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CATALOG > Dedications - Works for Two Violins

János Négyesy
Dedications - Works for Two Violins
Total Time: 73:04
Record Label: Aucourant Records
Catalog Number: AUREC 0010-1
Type: CD
Released: 2000


Seven ground-breaking works for violin duo written expressly for János Négyesy and Päivikki Nykter. The music on this disc describes the current state of the art of violin virtuosity and comtemporary compositional technique.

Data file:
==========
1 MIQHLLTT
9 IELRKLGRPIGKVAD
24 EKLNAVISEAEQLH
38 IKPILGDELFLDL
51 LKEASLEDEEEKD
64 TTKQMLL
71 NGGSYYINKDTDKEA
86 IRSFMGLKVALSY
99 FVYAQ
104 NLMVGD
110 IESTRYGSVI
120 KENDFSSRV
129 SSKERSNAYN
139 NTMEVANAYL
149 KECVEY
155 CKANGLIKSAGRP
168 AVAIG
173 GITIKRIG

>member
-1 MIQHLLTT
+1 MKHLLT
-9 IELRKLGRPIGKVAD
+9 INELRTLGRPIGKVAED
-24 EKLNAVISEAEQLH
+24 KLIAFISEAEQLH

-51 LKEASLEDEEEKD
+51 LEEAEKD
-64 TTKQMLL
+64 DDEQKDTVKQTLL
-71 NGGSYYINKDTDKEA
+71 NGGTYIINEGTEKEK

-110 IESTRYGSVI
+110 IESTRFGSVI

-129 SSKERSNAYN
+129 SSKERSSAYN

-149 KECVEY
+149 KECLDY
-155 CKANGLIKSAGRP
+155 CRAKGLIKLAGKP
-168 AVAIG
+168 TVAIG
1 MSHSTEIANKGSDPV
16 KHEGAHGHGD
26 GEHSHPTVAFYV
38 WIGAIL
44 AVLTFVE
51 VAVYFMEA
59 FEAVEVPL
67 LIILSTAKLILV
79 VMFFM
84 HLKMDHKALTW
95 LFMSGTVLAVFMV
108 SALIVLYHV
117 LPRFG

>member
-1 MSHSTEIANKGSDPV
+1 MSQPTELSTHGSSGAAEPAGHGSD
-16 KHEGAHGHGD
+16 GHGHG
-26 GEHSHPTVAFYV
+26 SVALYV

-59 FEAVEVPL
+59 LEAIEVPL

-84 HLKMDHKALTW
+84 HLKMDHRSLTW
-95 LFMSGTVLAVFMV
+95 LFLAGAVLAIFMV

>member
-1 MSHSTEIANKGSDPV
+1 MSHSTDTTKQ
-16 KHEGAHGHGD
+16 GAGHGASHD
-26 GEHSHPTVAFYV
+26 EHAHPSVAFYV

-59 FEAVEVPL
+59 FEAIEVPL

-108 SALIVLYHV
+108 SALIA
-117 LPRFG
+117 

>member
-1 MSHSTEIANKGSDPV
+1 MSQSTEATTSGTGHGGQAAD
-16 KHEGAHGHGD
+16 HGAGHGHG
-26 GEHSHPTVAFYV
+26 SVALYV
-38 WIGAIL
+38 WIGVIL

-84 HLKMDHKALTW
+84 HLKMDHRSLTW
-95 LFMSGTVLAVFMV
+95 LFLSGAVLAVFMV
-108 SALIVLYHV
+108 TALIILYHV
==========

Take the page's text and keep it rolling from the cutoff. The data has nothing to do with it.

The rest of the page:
In the dozen or so years that they have been playing together, Janos Négyesy and Päivikki Nykter have built a reputation for performances of uncommon musicality, warmth, and insight. Their skill, their curiosity, and their deep mutual understanding have made them ideal interpreters of the new music that they have advocated so persuasively and with such commitment. The compositions on this disc, as on Janos' earlier recording of solo Dedications, demonstrate an extraordinary diversity - from the contemplative (Otte) to the raucous (Vérin), from the extended techniques of Burkhardt and Korneitchouk to the seamless textures of Thompson, from Carrick's playfulness to Greene's somber introspection. In each case Janos and Päivikki vividly project the characters of these works and communicate the joy and conversational freedom of their collaboration. - Erik Ulman